We had ordered a quarter of a cow. When I called the processing facility to tell them how I wanted our beef cut up, I asked if I could get some tallow as well. At that point I had not done all of my homework, I didn’t know that the fat that I wanted was called suet before it was rendered, so the lady did correct me. I did know that I would have to render the fat before it would be suitable for soap making.

When we picked up our meat order I found that the suet was a large chunk of fat wrapped in a large plastic bag. I put it in the freezer until I was ready to use it.

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Suet

 

I had read several tutorials and I realized that in rendering the suet into tallow the objective was to melt the fat in order to separate out any parts that were not pure fat.

I’ll share with you the method that I used and have continued to use ever since.

I started by taking the suet out of the freezer and letting it thaw for a while. It seems that it is easiest to cut while it is still cold but not frozen. I cut it into fairly small pieces. The smaller they are the faster they will melt or the less cooking time it will take. I put the suet pieces in my large stock pot and added enough water to cover it. I put it on the stove and brought it to a boil. Since I did not want the water to cook off I put a cover on it but I tilted the cover so that some of the steam could escape.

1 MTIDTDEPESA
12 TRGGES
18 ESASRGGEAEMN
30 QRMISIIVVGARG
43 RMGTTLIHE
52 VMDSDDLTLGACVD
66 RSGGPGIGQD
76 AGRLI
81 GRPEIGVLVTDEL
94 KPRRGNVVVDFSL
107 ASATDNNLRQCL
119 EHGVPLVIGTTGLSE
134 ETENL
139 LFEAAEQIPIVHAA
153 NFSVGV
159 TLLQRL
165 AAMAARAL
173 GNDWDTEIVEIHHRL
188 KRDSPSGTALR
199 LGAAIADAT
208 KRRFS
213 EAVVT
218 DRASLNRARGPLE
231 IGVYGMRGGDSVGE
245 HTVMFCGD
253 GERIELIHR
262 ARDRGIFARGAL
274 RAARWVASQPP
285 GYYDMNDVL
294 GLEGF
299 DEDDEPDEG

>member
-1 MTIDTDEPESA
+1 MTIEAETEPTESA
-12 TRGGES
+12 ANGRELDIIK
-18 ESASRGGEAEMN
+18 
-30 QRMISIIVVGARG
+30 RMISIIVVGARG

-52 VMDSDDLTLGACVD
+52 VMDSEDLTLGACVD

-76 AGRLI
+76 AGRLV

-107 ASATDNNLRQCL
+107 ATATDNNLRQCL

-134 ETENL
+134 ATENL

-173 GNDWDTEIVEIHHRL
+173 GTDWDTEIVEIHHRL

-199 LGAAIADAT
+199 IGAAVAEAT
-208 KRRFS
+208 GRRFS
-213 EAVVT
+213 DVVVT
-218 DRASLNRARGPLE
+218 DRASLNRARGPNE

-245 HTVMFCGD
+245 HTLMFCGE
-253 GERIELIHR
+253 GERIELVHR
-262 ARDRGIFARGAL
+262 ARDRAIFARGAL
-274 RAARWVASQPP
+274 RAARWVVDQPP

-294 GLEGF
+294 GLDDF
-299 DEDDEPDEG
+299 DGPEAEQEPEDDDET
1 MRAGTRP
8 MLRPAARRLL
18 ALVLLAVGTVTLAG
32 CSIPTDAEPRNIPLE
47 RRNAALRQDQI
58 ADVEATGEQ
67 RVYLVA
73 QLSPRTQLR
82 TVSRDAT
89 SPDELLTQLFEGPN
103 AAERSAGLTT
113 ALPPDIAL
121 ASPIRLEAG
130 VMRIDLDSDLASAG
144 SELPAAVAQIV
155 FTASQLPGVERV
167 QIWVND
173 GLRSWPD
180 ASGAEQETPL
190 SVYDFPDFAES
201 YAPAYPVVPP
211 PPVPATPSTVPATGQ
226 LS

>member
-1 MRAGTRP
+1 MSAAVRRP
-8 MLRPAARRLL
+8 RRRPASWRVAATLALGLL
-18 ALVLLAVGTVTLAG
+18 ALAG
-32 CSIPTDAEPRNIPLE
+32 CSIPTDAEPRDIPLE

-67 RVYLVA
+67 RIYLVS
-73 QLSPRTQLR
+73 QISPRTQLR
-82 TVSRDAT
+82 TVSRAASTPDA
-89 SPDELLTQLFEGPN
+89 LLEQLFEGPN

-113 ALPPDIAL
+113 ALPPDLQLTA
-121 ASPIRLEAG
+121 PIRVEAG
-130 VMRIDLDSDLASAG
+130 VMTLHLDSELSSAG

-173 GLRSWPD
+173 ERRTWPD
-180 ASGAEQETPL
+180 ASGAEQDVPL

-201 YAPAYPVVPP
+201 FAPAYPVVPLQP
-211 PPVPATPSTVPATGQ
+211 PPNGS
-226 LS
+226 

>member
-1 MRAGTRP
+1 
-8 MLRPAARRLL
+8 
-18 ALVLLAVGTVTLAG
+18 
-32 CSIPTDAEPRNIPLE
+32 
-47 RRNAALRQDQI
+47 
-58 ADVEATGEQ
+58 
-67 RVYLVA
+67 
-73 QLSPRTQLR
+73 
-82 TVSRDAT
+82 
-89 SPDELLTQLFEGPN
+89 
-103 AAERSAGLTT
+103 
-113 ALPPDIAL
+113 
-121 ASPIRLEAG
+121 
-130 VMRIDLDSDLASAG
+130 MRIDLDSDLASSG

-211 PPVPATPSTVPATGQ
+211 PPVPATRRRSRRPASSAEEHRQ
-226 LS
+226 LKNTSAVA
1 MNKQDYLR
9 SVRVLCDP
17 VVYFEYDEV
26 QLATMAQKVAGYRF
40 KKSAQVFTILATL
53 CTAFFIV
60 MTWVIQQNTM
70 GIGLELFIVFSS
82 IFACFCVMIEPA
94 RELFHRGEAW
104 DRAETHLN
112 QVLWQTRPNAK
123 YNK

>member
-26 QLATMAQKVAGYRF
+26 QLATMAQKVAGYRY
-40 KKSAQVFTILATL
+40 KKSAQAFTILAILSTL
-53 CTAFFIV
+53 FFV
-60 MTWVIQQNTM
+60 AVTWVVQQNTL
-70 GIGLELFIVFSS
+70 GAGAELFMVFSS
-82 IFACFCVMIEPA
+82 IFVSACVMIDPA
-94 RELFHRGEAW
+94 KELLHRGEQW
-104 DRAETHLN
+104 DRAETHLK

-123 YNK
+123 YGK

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Rendering Tallow

It took a few hours of boiling before most of the fat chunks were completely melted. At this point I dipped in with a sieve and took out some pieces of meat that would obviously not melt.

I then let it cool. Since outside temperatures were in the 40’s (Fahrenheit) and lower, I decided to let it cool outside overnight. The next day the tallow had hardened and floated to the top. The water and some remaining meat particles were in the bottom of the pan. I had to break through the layer of tallow to drain the water off. I did this outside because I didn’t want any tallow particles clogging up my drain.

When I removed the tallow from the pan the bottom was covered in a layer of mushy grey stuff. I scraped off this layer and discarded it. My tallow was not yet as clean as I wanted it so I put it back in the pan, covered it with water and repeated the process.

The tallow did not take nearly as long to melt as the suet did so my cooking time was greatly reduced. After letting the second rendering cool and harden, I again scraped the mushy stuff off the bottom and decided to repeat the process once again.

After the third rendering the tallow looked clean and pure. I placed it on a tray lined with paper towel to dry and patted the top and sides dry with paper towel as well.

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Tallow

I then cut it into chunks, but because it is very hard it cracks rather than cuts, and placed the chunks in a freezer bag. I then store the tallow in the freezer until I am ready to use it.

Tallow is not an essential oil for soap making, and I realize there are individuals who prefer not to use animal fats in their soaps, but tallow does make a hard bar of soap and adds a creaminess to the lather. For me the greatest advantage of tallow is that it can be locally sourced, unlike coconut oil, olive oil and many others that must travel hundreds, if not thousands, of miles to arrive at my home and be turned into soap.

ūüôā Until next time…